News Roundup, October 16, 2020: What’s Happening in AIOps, ITOps, and IT Monitoring
On this day in 1987, 18-month-old “Baby Jessica” McClure was rescued 58 hours after falling 22 feet into a well shaft in Midland, Texas.
Because her rescue proved to be much more difficult than first anticipated, the Midland Fire and Police Department had to rely on the new technology of waterjet cutting to cut through the hard rock around the well. And speaking of using modern technology to solve major problems, here’s latest in AIOps, ITOps, and IT infrastructure monitoring.
1. Government agencies should implement AIOps to satisfy citizens’ expectations.
According to this article in GCN, citizens expect government agencies to protect their data and operations from external threats. But three quarters of the federal technology budget is spent on operations and maintenance for legacy systems, which means citizens are not benefiting from the efficiencies that come from new technologies powered by artificial intelligence (AI) and machine learning (ML).
To design a digital experience that matches citizen expectations, enterprise IT must move from a back-office support function into a strategic catalyst that unlocks value and enhances public-sector safety and productivity. For any government agency; digital transformation can be achieved by integrating AIOps, which leverages big data, advanced analytics and ML to enhance and automate IT operations and monitoring.
As technology becomes a driver of value, so the role of a CIO evolves from a passive manager of technical delivery to an agent of change. CIOs should begin by performing a holistic review of their enterprise IT ecosystem and identifying the use cases that will advance the agency’s mission, such as anomaly detection to enhance transparency, noise reduction to leverage transparency into insights and activities informed by insights that proactively remediates issues.
2. AIOps discovery is just as important as AIOps automation.
According to this article in InfoWorld, AIOps tools do smart automations, but there also needs to be AIOps discovery as well, or the capability of gathering data ongoing and leveraging that data to train the knowledge engine. Automated discovery enables the knowledgebases to become savvier. Greater knowledge about how the systems under management behave or are likely to behave creates a better capability of predicting issues and being proactive around fixes and reporting.
Advantages of AIOps discovery include:
- Integrating AIOps with other enterprise tools, such as DevOps, governance, and security operations
- Looking for trends that enable the Ops team to be proactive
- Examining huge volume of data from the resources under management, and providing meaningful summaries, which allows for automated action based on summary data
3. ITOps personnel will have to adopt new skill sets in an AIOps world.
According to this article in 7wdata.com, just as data centers have evolved using new technologies, ITOps teams should also evolve by learning and using new skills to manage AIOps.
Traditional ITOps work focuses on producing and maintaining consistent, stable environments for service and application delivery. These tools also try and provide useful information for the execution of these tasks. Generally, these tools use human domain knowledge or analytic techniques.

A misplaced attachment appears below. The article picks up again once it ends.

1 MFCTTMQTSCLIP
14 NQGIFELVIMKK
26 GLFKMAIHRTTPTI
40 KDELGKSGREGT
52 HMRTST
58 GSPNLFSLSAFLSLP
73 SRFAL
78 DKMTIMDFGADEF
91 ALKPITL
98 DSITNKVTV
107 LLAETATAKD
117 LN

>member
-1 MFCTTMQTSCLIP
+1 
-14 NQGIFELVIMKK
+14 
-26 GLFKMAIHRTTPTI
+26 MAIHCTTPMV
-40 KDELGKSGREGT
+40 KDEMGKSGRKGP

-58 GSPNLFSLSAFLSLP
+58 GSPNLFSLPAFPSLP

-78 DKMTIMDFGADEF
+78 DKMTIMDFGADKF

On the other hand, AIOps uses big data, algorithms, and ML to examine the profile of IT and business data in order to determine what “normal” looks like, find what factors are causal and correlative when things aren’t normal, and automatically recommend or implement a response. Machines execute these steps at incredibly fast rates on exponentially increasing amounts of data.
With AIOps, ITOps job skills expand to include auditing AIOps results. ITOps will need to understand how and why the AIOps platform is producing the outcomes it’s recommending or implementing. In an AIOps environment, ITOps personnel need an enhanced skill set that helps them oversee the machine’s work, rather than just performing the work themselves.
4. Observability with AIOps, helps Dev teams meet end-user expectations while cleaning up the development process.
According to DevOps.com, observability—or making your data readily available from a system that you want to monitor—enhanced through AIOps enables Dev teams to automate their monitoring. This automation can include applying AI/ML algorithms to all data; eliminating noise; detecting anomalies; correlating relevant metric anomalies, traces, changes and log events triggered by incidents; using contextual data to surface incidents; and identifying probable root causes of those incidents. This gives the teams a more complete picture of what’s happening in their systems, where the bugs are and how to resolve issues quicker, ultimately speeding the development processes overall.
With observability with AIOps, Dev teams can actually build systems faster by finding problems earlier, cutting out the time-consuming process of retroactively fixing mountains of problems after the product has already shipped. On top of that, finding these problems earlier ultimately leads to more reliable services—and reliable services mean happier customers. When the product actually works the first time around and there’s a system in place to find and fix evolving issues, there’s less legwork to make customers happy.
Just getting started with AIOps and want to learn more? Read the eBook, “Your Guide to Getting Started with AIOps”»